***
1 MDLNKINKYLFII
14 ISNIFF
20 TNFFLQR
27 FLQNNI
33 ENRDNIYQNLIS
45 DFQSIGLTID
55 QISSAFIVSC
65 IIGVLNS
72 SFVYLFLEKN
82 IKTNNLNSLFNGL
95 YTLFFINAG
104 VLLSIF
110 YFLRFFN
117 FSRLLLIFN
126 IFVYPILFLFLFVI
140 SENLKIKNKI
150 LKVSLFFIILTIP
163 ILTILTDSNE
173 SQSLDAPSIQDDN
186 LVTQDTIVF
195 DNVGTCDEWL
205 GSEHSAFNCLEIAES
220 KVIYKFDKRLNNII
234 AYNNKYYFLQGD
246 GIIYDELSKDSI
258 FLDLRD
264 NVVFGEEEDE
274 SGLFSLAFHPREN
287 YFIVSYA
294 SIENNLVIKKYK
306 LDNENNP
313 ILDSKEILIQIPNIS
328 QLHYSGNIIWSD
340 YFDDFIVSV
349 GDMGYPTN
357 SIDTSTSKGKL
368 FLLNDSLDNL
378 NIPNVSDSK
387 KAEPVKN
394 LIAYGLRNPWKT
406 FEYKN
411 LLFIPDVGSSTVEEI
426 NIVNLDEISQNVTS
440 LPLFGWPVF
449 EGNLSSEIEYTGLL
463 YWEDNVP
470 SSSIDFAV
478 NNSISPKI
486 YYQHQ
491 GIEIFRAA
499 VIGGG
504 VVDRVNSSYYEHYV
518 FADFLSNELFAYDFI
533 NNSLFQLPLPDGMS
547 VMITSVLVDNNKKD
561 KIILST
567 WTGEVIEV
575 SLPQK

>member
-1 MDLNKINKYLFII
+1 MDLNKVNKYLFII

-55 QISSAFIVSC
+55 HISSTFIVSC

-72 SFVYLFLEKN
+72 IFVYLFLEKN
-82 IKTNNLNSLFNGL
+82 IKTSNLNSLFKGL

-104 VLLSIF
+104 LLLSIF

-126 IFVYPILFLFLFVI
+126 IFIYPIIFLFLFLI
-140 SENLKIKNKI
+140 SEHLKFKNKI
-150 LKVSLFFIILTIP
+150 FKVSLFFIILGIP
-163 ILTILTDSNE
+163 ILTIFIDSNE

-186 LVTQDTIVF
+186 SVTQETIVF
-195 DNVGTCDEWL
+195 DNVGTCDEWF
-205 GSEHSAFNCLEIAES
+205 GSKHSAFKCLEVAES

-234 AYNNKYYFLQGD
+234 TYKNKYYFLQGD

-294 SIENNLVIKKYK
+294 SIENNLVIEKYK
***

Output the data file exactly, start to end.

1 MDLNKINKYLFII
14 ISNIFF
20 TNFFLQR
27 FLQNNI
33 ENRDNIYQNLIS
45 DFQSIGLTID
55 QISSAFIVSC
65 IIGVLNS
72 SFVYLFLEKN
82 IKTNNLNSLFNGL
95 YTLFFINAG
104 VLLSIF
110 YFLRFFN
117 FSRLLLIFN
126 IFVYPILFLFLFVI
140 SENLKIKNKI
150 LKVSLFFIILTIP
163 ILTILTDSNE
173 SQSLDAPSIQDDN
186 LVTQDTIVF
195 DNVGTCDEWL
205 GSEHSAFNCLEIAES
220 KVIYKFDKRLNNII
234 AYNNKYYFLQGD
246 GIIYDELSKDSI
258 FLDLRD
264 NVVFGEEEDE
274 SGLFSLAFHPREN
287 YFIVSYA
294 SIENNLVIKKYK
306 LDNENNP
313 ILDSKEILIQIPNIS
328 QLHYSGNIIWSD
340 YFDDFIVSV
349 GDMGYPTN
357 SIDTSTSKGKL
368 FLLNDSLDNL
378 NIPNVSDSK
387 KAEPVKN
394 LIAYGLRNPWKT
406 FEYKN
411 LLFIPDVGSSTVEEI
426 NIVNLDEISQNVTS
440 LPLFGWPVF
449 EGNLSSEIEYTGLL
463 YWEDNVP
470 SSSIDFAV
478 NNSISPKI
486 YYQHQ
491 GIEIFRAA
499 VIGGG
504 VVDRVNSSYYEHYV
518 FADFLSNELFAYDFI
533 NNSLFQLPLPDGMS
547 VMITSVLVDNNKKD
561 KIILST
567 WTGEVIEV
575 SLPQK

>member
-1 MDLNKINKYLFII
+1 MDLNKVNKYLFII

-55 QISSAFIVSC
+55 HISSTFIVSC

-72 SFVYLFLEKN
+72 IFVYLFLEKN
-82 IKTNNLNSLFNGL
+82 IKTSNLNSLFKGL

-104 VLLSIF
+104 LLLSIF

-126 IFVYPILFLFLFVI
+126 IFIYPIIFLFLFLI
-140 SENLKIKNKI
+140 SEHLKFKNKI
-150 LKVSLFFIILTIP
+150 FKVSLFFIILGIP
-163 ILTILTDSNE
+163 ILTIFIDSNE

-186 LVTQDTIVF
+186 SVTQETIVF
-195 DNVGTCDEWL
+195 DNVGTCDEWF
-205 GSEHSAFNCLEIAES
+205 GSKHSAFKCLEVAES

-234 AYNNKYYFLQGD
+234 TYKNKYYFLQGD

-294 SIENNLVIKKYK
+294 SIENNLVIEKYK